Creating a brand from scratch can be difficult, and a bit scary, if we don’t know where to start. But by following this briefing and research process, step by step, whether for a large or small project, we will always get results. And the key to not starting the brand from the roof, is to start with the briefing.
What is a briefing? The term briefing, or brief, is an anglicism that refers to a document that provides information to an entity that creates it. In this case, this information is provided by the client or company and its stakeholders (employees, partners, suppliers, competitors, etc.) to the entity in charge of creating its brand. The objective is to discover the essence of the company and try to understand how the organization fits into a broader, competitive environment.
How can we obtain relevant information through the briefing?
There are a great variety of templates for the realization of a briefing, which can be as extensive and detailed as the project requires. But there is information that VIDI considers essential for the realization of any project, whatever its scope.
Starting with the SWOT analysis, where the strengths, weaknesses, opportunities and threats, of the company or business are analyzed. This analysis is useful both for companies that already have some trajectory, (to analyze their current state, their strengths and points that can be improved) and for newly created companies, (taking advantage of the opportunity to create their brand from scratch, and launch them to the market so that they stand out from the competition).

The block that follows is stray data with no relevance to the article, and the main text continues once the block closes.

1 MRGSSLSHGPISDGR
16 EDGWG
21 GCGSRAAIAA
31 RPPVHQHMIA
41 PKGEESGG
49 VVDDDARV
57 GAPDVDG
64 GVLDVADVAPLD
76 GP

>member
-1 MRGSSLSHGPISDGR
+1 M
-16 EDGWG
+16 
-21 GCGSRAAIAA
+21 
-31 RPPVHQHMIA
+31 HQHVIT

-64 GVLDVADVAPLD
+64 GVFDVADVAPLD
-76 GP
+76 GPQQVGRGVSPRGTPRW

Strengths: The strengths of the business. Those elements that differentiate the company from the competition.
Weaknesses: Those points in which we lose with respect to our competition.
Opportunities: Factors whose presence in the market represent a competitive advantage over other companies in the sector.
Threats: Negative factors that put the company at risk.
We believe that this analysis is most relevant, since usually the founders and CEOs of a company start their project with great optimism and tend to focus on the strengths of their business idea. But by analyzing the weak points, and being aware of what are the points of improvement, we have the opportunity to strengthen the brand, changing or creating what it needs to remedy these weaknesses, (provided that this possibility is in our hand of course).